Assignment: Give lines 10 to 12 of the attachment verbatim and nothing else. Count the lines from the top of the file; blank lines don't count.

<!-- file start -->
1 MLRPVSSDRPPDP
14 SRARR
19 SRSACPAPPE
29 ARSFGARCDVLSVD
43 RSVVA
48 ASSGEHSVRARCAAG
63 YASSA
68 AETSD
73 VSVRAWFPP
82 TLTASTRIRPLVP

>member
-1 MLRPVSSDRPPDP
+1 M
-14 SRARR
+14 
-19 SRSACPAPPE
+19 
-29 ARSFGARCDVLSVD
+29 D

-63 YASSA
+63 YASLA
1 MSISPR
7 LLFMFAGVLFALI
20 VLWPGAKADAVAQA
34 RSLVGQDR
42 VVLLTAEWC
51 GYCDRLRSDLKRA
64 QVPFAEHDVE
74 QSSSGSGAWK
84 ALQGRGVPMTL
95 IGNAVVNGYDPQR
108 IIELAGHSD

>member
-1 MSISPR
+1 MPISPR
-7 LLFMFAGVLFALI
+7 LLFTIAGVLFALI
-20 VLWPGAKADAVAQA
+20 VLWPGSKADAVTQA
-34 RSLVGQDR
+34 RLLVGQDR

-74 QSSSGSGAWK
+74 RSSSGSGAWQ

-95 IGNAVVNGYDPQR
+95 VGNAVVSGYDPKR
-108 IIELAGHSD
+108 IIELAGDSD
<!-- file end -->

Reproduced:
82 TLTASTRIRPLVP

>member
-1 MLRPVSSDRPPDP